December 30, 2011

Baseball deaths: nearly 140 former big leaguers departed in 2011

Vivian and Frank Barning with Duke Snider at a card show in 1980

As we count the days until pitchers and catchers report to spring training, we should also remember the major league players who passed away in 2011. Approximately 340 died, including Hall of Famers Harmon Killebrew, Duke Snider and Dick Williams. The only active player to leave us was 24-year old Greg Halman of the Seattle Mariners who was allegedly murdered by his brother in their native Holland.

You can use a Google search to find a complete list, but I just want to mention those who meant the most to me, for various reasons. I've been a baseball fan since I started to collect. My introduction to the joys of the game began with the 1951 Bowmans, so my fandom goes back 60 years.

Of all those for passed, I grieved most for Duke Snider. The patch on Dodgers uniforms during the 2011 season, with his No. 4 on one of the sleeves, was a constant reminder that a member of my extended family was no longer alive. Vivian and I met him several times at baseball card shows and spent a fair amount of time with him.

She had the privilege of doing a Home Shopping Network show with him 20 or so years ago. Vivian appeared as a guest expert on baseball collectibles. At the time, she and I were consultants for The Score Board Inc., which was behind the shows. The late Paul Goldin was the head of Scoreboard. She also had appeared with Eddie Mathews at another time.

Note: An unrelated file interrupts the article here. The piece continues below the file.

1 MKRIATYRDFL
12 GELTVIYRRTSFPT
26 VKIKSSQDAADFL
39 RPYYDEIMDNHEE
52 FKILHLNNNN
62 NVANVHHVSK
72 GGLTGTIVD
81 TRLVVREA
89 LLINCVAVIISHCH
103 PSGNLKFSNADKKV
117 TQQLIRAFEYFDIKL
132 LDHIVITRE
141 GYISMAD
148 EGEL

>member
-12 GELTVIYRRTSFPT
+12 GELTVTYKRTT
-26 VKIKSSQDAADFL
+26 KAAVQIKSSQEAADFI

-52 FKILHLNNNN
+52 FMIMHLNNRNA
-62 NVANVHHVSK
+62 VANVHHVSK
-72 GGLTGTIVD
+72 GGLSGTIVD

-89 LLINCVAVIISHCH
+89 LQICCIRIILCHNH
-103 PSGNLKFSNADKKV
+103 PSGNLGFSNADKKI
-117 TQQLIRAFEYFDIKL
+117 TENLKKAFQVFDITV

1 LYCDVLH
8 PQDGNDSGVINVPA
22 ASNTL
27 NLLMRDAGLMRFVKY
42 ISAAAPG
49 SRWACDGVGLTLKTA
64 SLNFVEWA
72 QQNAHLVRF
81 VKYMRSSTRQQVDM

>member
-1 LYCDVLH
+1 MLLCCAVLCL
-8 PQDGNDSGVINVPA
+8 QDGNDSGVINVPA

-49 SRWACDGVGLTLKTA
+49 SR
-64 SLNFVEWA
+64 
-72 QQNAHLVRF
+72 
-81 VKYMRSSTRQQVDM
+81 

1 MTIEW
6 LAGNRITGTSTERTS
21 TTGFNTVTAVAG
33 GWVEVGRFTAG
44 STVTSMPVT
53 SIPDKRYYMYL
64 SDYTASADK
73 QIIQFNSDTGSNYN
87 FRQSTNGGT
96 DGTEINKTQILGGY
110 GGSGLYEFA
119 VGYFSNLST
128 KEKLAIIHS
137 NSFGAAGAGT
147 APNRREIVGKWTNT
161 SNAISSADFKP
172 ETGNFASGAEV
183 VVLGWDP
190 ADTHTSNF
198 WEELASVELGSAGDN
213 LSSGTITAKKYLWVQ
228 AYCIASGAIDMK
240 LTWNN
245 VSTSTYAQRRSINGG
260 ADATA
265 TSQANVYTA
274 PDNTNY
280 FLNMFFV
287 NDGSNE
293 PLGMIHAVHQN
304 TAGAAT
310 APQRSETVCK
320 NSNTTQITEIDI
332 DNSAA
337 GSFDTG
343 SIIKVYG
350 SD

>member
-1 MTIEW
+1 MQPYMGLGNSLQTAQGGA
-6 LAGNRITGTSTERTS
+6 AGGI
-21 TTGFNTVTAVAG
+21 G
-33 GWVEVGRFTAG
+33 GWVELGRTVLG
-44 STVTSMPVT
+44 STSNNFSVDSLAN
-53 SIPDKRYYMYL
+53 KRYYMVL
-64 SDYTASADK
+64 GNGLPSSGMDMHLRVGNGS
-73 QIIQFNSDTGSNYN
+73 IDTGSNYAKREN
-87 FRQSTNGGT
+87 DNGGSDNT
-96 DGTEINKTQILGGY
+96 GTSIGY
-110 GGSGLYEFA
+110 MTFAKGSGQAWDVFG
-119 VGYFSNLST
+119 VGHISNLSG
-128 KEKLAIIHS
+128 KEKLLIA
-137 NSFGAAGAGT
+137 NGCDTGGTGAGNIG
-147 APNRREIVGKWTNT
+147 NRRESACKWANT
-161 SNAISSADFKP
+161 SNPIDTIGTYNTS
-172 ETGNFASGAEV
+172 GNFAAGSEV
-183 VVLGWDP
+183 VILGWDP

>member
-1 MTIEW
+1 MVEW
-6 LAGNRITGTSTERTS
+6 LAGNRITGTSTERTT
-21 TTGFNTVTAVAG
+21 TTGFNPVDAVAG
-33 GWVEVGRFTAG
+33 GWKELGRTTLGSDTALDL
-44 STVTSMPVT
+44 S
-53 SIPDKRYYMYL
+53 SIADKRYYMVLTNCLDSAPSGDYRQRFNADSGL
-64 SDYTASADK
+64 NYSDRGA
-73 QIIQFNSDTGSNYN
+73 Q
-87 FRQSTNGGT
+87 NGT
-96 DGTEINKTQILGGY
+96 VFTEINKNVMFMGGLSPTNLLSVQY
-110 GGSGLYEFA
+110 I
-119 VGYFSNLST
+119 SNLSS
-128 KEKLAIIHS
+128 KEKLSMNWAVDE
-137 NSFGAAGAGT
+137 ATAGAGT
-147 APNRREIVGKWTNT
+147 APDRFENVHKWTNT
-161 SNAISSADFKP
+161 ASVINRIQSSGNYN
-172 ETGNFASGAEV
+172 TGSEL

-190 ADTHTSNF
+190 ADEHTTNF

Vivian reminisces, "One of my main memories of the Home Shopping Network weekend was that Duke had a deal with Scoreboard to sign lithographs for them. If I recall correctly, he had been paid to sign 500. His agent, Mead Chasky, a well-known East Coast hobby personage, was there and Mead was counting the lithos to make sure that some extras hadn't been slipped in. Duke looked at him and said, 'You must be kidding. Do you know what they are paying for me to sign these? If they slip in a few extra it would be my pleasure to sign them.'

"If only all celebrities had a similar attitude," she concluded.

Others on my most memorable 2011 deaths list, in no particular order, are: Ryne Duren, Spook Jacobs, Bob Rush, Ernie Johnson, Gino Cimoli, Wes Covington, Marty Marion, Eddie Joost, Joe Frazier and Matty Alou. Most played in the 1950s.

Joe Frazier, who briefly managed the New York Mets (1976-77), posed with our son Randy for a picture during spring training in 1976. Spook Jacobs was a regular at Philadelphia-area card shows and often stopped by the Baseball Hobby News table to chat.

Ryne Duren had the nastiest fast ball this side of Nolan Ryan. Did you know that Ryne Sandberg was named for him? Dick Williams began his playing career with the Brooklyn Dodgers and managed the San Diego Padres to the 1984 World Series. I started as a Brooklyn fan back in the Bowman days and became a Padres fan when we moved to San Diego in 1982, after 20 seasons as a Mets fan.

We lost Snider in 2011 and Mickey Mantle left us in 1995, but we're still "Talkin' Baseball." Willie is showing the years, but he is still around.



Don Mueller, the New York Giants outfielder who helped set the table for Bobby Thomson's famed "Shot Heard 'Round the World" against the Brooklyn Dodgers to win the 1951 National League pennant, died on Wednesday, December 28.

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